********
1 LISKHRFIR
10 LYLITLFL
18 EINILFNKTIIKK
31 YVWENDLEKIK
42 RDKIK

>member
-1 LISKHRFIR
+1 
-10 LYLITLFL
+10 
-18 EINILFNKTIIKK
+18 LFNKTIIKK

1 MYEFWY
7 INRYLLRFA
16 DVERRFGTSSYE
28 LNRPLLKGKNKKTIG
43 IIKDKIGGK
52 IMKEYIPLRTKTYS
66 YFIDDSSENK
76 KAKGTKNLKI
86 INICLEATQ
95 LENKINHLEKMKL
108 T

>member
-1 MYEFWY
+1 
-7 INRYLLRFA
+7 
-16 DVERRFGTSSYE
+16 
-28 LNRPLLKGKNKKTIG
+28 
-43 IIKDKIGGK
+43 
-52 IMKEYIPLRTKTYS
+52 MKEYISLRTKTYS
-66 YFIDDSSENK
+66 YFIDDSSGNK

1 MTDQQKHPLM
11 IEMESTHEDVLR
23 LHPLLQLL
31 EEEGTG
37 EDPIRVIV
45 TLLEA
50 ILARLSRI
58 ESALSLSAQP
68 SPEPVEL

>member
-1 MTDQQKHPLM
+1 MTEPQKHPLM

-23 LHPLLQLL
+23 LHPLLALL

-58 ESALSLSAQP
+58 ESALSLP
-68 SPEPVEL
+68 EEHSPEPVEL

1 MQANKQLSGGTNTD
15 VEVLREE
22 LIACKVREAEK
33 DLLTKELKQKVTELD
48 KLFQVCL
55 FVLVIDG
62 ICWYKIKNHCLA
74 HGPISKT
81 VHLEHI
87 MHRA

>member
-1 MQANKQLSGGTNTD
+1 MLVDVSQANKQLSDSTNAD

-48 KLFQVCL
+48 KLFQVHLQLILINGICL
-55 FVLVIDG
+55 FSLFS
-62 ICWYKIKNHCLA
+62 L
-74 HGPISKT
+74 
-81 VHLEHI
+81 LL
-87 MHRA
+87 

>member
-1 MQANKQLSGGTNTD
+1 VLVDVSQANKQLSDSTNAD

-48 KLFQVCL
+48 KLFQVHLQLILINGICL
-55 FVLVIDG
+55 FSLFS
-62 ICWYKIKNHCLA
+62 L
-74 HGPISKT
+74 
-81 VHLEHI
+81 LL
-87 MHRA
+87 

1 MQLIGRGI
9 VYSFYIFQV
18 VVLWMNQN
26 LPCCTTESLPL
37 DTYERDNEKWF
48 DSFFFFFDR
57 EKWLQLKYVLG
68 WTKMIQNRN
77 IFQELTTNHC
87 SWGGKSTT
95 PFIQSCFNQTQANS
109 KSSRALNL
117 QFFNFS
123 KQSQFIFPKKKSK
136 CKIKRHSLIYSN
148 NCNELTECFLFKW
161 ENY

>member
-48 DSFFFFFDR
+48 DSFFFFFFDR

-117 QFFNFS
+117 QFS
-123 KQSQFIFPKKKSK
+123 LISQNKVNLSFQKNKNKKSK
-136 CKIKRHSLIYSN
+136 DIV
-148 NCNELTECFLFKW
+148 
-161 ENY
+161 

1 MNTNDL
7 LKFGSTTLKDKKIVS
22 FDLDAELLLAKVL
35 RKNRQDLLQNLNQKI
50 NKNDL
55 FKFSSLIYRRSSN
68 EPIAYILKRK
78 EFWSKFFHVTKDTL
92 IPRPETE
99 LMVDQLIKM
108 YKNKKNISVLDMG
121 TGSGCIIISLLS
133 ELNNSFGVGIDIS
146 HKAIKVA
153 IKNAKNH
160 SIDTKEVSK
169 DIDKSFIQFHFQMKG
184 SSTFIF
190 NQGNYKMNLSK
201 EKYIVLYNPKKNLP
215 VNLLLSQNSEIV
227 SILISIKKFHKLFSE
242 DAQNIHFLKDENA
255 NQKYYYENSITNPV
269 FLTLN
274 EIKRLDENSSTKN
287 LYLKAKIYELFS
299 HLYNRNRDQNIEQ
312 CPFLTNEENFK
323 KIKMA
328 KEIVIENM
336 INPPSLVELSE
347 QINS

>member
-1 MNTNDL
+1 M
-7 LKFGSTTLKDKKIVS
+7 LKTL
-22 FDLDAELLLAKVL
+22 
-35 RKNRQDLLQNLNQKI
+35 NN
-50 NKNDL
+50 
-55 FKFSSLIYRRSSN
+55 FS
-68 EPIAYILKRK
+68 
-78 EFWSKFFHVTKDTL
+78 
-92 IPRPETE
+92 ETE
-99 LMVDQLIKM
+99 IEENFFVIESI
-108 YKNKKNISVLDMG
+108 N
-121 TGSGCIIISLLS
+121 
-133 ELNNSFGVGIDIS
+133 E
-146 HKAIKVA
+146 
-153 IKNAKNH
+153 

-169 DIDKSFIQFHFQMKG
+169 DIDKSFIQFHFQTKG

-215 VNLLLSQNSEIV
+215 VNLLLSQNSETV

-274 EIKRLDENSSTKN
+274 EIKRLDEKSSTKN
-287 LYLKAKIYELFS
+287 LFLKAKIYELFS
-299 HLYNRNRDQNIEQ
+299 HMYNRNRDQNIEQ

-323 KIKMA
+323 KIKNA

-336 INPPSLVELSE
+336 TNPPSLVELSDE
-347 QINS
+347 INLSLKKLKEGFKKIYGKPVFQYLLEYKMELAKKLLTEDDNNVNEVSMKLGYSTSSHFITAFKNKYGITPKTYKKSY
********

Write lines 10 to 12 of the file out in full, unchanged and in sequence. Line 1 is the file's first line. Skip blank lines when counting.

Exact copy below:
+10 
-18 EINILFNKTIIKK
+18 LFNKTIIKK